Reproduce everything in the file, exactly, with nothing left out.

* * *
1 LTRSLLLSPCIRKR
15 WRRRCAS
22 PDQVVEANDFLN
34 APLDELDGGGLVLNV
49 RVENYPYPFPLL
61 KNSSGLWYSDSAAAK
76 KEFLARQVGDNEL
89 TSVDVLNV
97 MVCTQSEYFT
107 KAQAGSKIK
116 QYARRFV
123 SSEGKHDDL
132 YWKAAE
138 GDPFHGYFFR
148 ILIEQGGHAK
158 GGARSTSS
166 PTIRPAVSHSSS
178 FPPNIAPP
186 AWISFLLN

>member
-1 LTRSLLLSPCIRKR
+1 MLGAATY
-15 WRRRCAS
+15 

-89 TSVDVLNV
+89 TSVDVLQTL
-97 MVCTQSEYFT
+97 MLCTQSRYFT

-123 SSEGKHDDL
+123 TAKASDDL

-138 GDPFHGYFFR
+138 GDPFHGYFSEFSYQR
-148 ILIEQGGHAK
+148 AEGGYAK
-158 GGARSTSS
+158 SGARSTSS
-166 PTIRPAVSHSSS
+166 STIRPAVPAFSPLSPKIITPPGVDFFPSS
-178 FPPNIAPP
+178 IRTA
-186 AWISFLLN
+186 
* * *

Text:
1 LTRSLLLSPCIRKR
15 WRRRCAS
22 PDQVVEANDFLN
34 APLDELDGGGLVLNV
49 RVENYPYPFPLL
61 KNSSGLWYSDSAAAK
76 KEFLARQVGDNEL
89 TSVDVLNV
97 MVCTQSEYFT
107 KAQAGSKIK
116 QYARRFV
123 SSEGKHDDL
132 YWKAAE
138 GDPFHGYFFR
148 ILIEQGGHAK
158 GGARSTSS
166 PTIRPAVSHSSS
178 FPPNIAPP
186 AWISFLLN

>member
-1 LTRSLLLSPCIRKR
+1 MLGAATY
-15 WRRRCAS
+15 

-89 TSVDVLNV
+89 TSVDVLQTL
-97 MVCTQSEYFT
+97 MLCTQSRYFT

-123 SSEGKHDDL
+123 TAKASDDL

-138 GDPFHGYFFR
+138 GDPFHGYFSEFSYQR
-148 ILIEQGGHAK
+148 AEGGYAK
-158 GGARSTSS
+158 SGARSTSS
-166 PTIRPAVSHSSS
+166 STIRPAVPAFSPLSPKIITPPGVDFFPSS
-178 FPPNIAPP
+178 IRTA
-186 AWISFLLN
+186 